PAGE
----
Jason Day tweaks back in victory at Match Play

By Doug Ferguson - AP Golf Writer

By Doug Ferguson

AP Golf Writer

AUSTIN, Texas — Jason Day overcame an early deficit to win his opening match Wednesday in the Dell Match Play.

Now he has to overcome a bad back.

In the latest in a series of injuries for Day, he was reaching for his back for a couple of holes until he winced and grabbed it after a tee shot on the 16th hole. He took a knee on the green, where he closed out Graeme McDowell, 3 and 2.

Day headed straight for the fitness trailer for treatment.

The severity of the injury was unclear. Day left without speaking to reporters, and his agent later told the PGA Tour there would be no statement.

Top-seeded Jordan Spieth, the crowd favorite at Austin Country Club who helped Texas to a national title in 2012, had the largest crowd and delivered a solid performance. Spieth was 4 up through seven holes, and outlasted Jamie Donaldson, 3 and 2.

Rickie Fowler, the No. 5 seed, wasn’t so fortunate. Fowler rallied from 3 down on the back nine to square his match on the 15th hole, only for Jason Dufner to win the next two holes with birdies in a 2-and-1 victory.

Dustin Johnson (No. 8) lost to Robert Streb, and Hideki Matsuyama (No. 12) lost to Rafa Cabrera-Bello.

In the round-robin format, all of the players still have a chance to advance from their groups and reach the knockout stage. A year ago, only three players who lost in the first round managed to reach the round of 16. It might be easier this year because there are halves during group play.

Bubba Watson (No. 4) halved his match with PGA Tour rookie Patton Kizzire.

Phil Mickelson, playing this World Golf Championship for the first time in five years, had the shortest match. Mickelson ran off three birdies in a four-hole stretch on the front nine to build a big lead and Matthew Fitzpatrick couldn’t catch up. The match ended on the 14th hole.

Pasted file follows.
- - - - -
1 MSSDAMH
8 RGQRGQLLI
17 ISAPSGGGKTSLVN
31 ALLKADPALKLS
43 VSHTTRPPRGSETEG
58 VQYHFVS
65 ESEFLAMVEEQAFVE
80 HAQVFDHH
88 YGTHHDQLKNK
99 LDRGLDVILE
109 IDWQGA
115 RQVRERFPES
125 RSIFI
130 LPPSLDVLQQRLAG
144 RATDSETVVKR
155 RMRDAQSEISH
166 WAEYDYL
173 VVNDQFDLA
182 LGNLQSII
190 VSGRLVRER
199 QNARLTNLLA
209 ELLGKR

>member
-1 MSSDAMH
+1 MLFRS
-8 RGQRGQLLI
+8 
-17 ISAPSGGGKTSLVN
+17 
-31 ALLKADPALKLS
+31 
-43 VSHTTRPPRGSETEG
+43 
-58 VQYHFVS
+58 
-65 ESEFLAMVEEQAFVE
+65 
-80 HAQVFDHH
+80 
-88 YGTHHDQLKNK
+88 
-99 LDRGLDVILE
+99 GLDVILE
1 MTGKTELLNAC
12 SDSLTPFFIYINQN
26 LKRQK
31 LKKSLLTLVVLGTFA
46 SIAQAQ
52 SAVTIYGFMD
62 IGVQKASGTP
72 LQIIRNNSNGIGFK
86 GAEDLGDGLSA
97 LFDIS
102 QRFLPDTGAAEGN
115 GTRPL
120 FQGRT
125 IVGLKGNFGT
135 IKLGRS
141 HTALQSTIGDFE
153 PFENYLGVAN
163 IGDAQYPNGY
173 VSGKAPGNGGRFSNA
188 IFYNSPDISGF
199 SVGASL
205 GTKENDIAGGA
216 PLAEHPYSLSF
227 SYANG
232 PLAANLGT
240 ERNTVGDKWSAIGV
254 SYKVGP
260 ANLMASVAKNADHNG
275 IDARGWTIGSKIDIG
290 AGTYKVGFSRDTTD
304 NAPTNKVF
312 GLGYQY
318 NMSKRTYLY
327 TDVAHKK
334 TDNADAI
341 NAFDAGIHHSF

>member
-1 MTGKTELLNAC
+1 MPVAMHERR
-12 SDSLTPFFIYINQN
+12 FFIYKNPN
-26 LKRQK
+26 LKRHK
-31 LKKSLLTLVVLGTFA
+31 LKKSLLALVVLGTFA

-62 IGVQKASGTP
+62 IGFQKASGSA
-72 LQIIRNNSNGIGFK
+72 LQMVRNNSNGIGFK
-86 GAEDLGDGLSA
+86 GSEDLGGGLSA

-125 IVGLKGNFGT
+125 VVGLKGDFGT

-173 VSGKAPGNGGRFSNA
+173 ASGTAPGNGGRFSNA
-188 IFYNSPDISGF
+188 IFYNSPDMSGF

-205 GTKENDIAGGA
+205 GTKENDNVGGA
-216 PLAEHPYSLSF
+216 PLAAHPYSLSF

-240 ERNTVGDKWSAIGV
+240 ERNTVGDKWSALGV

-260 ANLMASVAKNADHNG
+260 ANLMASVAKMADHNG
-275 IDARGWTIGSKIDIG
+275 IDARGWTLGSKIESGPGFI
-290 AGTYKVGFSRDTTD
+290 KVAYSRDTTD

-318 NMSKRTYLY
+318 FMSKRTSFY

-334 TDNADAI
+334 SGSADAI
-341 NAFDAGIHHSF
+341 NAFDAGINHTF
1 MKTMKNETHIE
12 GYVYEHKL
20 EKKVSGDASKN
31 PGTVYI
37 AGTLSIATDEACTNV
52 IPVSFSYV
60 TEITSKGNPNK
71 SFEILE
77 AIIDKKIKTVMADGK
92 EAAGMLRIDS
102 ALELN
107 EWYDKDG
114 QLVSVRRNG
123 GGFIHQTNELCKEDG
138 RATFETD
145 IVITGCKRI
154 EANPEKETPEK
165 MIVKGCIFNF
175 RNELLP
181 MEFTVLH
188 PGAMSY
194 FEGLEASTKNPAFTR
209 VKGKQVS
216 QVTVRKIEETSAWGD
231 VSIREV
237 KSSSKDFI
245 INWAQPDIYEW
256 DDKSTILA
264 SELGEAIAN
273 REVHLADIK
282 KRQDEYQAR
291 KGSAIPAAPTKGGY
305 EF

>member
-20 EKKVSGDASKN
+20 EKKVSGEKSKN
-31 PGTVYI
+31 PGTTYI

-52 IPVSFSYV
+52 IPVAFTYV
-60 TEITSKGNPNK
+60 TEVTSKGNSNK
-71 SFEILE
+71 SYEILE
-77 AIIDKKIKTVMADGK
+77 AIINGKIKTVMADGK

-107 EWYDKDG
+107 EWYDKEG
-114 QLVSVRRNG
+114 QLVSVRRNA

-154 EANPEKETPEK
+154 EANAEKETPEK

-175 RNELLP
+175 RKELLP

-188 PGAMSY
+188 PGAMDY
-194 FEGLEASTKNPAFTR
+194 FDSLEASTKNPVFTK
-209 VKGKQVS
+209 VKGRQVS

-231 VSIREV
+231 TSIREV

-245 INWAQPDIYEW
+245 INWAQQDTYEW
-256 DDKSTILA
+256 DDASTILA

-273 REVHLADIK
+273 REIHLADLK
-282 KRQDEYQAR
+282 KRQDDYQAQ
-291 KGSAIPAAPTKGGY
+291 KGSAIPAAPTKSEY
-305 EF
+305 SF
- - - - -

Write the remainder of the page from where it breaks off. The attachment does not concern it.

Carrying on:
Most of the drama on a windy day involved Day, who was coming off a victory Sunday in the Arnold Palmer Invitational.

Day’s career has been filled with injuries. He withdrew after one round in the 2012 Masters with an ankle injury. A wrist and thumb injury kept him out for much of the spring in 2014 after he won the Match Play. He suffered vertigo symptoms at the U.S. Open last year. He took three months off at the end of last year to be with his wife when she gave birth to their second child and to concentrate on his health.

The back pain grabbed when the match was in hand.

Day lost two straight holes early in the match, including the par-3 third when he came up well short of the green and into a hazard. But he kept smashing tee shots and converting them into birdies, ending the back nine with two birdies for a 1-up lead. McDowell found the water on the 11th, and Day went 3 up through 13.

Lacking on a warm, blustery day were the number of great shots typically seen in match play. Part of that was Austin Country Club, unknown to just about everyone except for Spieth and Dufner, whose coach lives in Austin.

“I think everybody is kind of feeling out how it’s going to be this week,” Dufner said.

Mickelson took the last two weeks off and never knows how quickly his form will return. He looked like the same guy who has been contending at most tournaments.

“It was playing very difficult with the wind and the speed of the greens and contour,” Mickelson said. “I hit a lot of good tee shots in play that allowed me to play fairly progressively into the greens. That was the key. I really didn’t make any mistakes.”

By Doug Ferguson

AP Golf Writer

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